Passwords used to be something used only by spies in on-screen thrillers and children in their games. But it’s a fact the more time we spend online with computers and other interactive devices, the more passwords are becoming indispensable. And, with every year that goes by, my ageing brain finds it harder to remember them all.
There are three ways to deal with this problem. The first way might be slightly counter-intuitive and very low-tech, but, as we suggested in the last post, just write your passwords down somewhere and keep them safe. Although if it’s a PIN or something that relates to a bank account be VERY careful.
The second way is the one I use, really because it’s so simple and is built in to my computer’s operating system. I’m afraid it’s only available for Mac users though as it uses Safari’s password management system and iCloud Keychain. Here’s how it works:
Next time you go to set up a new online account, say for Amazon, when you get to the password box, Safari will suggest a password for you:
You can choose to accept that one, or you can choose your own. Either way, Safari will remember if for you, as long as you hit the ‘Save Password’ button that pops up.
Now, the brilliant thing is the next time you go to that site, Safari will automatically fill in your password for you. And, if for some reason it doesn’t, there is an easy way to retrieve that long, complicated password:
In the top menu bar, click on Safari -> Preferences -> Passwords. In the search window in the top right corner of this box, type in the name of the site (Amazon for example) and up will come your login name (usually your email address) and the password shown as **********. To reveal the password, check the box in the bottom left that says ‘show password for selected sites’ and voila!
The last reason I love this method is because if you have your Apple ID set up on all your iDevices, your passwords will sync across your iPhone and your iPad, which is a fantastic time saver and frees up your memory for the good stuff.
The third, and probably most robust way to remember passwords and keep them secure is to get a password manager.
This is an excellent way not only to avoid the wasted hours spent trying to remember that clever, ‘unforgettable’ password you set up for your Ocado account, but it also goes a long way to protect you against hackers. If you use the same password on lots of websites, the risks to your security increase dramatically. A breach at one site could expose all of your accounts. If that password is a lame one like “123456” or “password,” a hacker could get into your account just by guessing. The problem is, avoiding same passwords and lame passwords is really hard—too hard for most of us to manage without help. But the solution is simple—install a password manager and change all of your passwords so every single one is different, and every single one is long and hard to crack. Of course, if a major hack attack does expose thousands or millions of email accounts, including yours, there’s nothing you can do except change your password pronto. But a password manager will change all your logins to crazy-tough passwords like G2#iywoYXq$2T34d or %N!46vY758WEr#*8. And because the password manager remembers the passwords for you, all you need to do is remember one password to access all the rest.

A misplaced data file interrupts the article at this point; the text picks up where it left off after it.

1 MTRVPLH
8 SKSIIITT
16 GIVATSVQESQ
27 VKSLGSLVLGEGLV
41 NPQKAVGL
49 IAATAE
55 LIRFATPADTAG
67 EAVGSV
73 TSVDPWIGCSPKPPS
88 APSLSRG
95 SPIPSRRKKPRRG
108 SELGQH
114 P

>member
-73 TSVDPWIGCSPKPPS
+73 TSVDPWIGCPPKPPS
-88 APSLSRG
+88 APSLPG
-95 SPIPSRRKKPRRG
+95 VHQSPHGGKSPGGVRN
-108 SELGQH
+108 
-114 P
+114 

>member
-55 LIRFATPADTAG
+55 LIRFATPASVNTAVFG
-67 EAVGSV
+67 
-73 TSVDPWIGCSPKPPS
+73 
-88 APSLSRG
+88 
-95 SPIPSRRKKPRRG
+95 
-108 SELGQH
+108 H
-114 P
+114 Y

There are lots of different password managers to choose from, so we’re just suggesting three here. All of these can be used for free, although more features (like syncing across all your devices) can be obtained for a small annual fee (around £10). Be sure to read the small print before you sign up – some offer the product for free but limit the number of passwords you can store – up to around 15. If you’re anything like me, you’ll need a lot more than that.
- LastPass 3.0 has been around for a while, and is still a great, completely free password manager. It has a breadth of features not found in the competition.
- Powerful biometric authentication is the star feature in 1U Password Manager. If that sounds like techno-babble, it essentially means that the app scans your face and/ or fingerprint to check that it really is you logging on, and the rest works like magic. The password manager itself is pretty basic though, and it could use some user-interface work. But it’s worth a look, if just to marvel at the technology.
- I’ve really saved the best ’till last. With secure sharing, an emergency contacts feature that passes on your data if something happens to you, and automated password changing, the full programme of Dashlane is not free, but remains one of our top picks for password managers. And even the free version works on Android, iOS, Windows and Mac.
So, no more weak password worries or time wasted searching for forgotten passwords. Please get in touch if you have any questions, queries or comments.